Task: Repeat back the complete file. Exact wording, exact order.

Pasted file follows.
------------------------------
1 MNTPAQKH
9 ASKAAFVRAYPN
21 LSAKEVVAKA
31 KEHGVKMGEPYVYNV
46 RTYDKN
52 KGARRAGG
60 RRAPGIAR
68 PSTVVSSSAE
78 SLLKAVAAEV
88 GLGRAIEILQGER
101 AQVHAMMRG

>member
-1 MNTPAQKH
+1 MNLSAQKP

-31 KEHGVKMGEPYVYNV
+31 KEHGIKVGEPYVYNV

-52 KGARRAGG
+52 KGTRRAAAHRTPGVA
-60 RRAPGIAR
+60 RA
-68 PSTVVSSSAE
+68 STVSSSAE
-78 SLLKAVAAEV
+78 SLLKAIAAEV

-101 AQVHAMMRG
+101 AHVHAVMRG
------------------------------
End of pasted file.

1 MNTPAQKH
9 ASKAAFVRAYPN
21 LSAKEVVAKA
31 KEHGVKMGEPYVYNV
46 RTYDKN
52 KGARRAGG
60 RRAPGIAR
68 PSTVVSSSAE
78 SLLKAVAAEV
88 GLGRAIEILQGER
101 AQVHAMMRG

>member
-1 MNTPAQKH
+1 MNLSAQKP

-31 KEHGVKMGEPYVYNV
+31 KEHGIKVGEPYVYNV

-52 KGARRAGG
+52 KGTRRAAAHRTPGVA
-60 RRAPGIAR
+60 RA
-68 PSTVVSSSAE
+68 STVSSSAE
-78 SLLKAVAAEV
+78 SLLKAIAAEV

-101 AQVHAMMRG
+101 AHVHAVMRG